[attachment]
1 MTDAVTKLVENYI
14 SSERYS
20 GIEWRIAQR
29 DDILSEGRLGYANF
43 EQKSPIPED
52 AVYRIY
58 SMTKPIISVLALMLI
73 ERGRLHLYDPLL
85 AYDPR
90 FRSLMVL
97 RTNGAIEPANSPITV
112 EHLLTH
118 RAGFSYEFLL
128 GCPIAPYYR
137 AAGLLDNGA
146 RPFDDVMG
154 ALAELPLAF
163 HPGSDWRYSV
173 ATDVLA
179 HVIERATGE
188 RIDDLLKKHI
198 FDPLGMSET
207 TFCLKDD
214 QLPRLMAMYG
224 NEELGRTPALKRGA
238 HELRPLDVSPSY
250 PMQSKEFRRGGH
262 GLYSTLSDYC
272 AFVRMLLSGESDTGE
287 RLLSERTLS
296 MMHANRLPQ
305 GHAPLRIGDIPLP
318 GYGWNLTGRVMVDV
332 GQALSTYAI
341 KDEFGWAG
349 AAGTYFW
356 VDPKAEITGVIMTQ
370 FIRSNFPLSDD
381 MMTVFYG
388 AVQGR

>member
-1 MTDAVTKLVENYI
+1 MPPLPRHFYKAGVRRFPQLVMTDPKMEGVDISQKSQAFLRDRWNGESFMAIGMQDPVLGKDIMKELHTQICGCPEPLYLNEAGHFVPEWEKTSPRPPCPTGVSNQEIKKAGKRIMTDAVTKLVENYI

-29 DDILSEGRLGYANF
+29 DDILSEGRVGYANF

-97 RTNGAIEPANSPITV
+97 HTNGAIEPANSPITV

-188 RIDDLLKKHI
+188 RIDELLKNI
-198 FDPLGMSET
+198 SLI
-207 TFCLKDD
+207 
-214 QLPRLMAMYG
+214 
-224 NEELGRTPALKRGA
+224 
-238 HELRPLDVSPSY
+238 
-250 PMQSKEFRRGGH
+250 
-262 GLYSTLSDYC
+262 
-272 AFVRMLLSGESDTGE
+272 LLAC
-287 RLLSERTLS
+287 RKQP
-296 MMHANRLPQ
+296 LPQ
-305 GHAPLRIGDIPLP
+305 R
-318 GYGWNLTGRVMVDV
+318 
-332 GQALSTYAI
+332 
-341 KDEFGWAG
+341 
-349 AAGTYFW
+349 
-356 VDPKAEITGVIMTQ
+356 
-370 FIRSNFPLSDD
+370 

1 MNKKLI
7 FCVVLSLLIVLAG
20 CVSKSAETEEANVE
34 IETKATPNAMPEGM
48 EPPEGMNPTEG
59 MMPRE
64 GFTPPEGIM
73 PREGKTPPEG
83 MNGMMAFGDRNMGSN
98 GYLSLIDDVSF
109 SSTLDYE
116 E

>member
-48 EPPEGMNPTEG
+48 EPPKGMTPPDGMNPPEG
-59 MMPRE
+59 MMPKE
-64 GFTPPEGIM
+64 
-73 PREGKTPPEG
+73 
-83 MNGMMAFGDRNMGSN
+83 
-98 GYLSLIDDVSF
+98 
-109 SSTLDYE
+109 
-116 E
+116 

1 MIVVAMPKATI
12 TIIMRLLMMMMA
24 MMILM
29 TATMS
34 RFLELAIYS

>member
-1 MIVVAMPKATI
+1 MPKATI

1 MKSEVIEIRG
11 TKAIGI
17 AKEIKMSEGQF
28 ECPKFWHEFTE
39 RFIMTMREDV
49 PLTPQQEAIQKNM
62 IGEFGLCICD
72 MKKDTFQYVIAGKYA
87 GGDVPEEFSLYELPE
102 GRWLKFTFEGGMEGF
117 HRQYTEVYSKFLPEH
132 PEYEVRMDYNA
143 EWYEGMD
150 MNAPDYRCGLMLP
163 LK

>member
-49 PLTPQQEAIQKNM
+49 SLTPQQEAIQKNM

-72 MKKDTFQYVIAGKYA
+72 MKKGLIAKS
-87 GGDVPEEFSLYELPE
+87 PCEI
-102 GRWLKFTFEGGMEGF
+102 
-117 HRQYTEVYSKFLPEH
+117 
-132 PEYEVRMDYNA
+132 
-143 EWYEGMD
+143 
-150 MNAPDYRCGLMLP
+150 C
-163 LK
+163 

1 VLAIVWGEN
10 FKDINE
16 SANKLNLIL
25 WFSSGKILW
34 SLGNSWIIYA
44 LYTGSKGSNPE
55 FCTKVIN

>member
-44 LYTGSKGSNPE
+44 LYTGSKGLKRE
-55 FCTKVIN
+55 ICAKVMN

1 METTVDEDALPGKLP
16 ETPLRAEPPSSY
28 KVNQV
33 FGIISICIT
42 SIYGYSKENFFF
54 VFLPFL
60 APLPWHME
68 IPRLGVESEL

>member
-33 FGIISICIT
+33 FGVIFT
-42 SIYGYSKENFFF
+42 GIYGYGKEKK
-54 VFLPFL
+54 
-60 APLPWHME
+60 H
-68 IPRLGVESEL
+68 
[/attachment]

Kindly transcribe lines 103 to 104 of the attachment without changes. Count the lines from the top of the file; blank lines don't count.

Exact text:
-73 PREGKTPPEG
+73 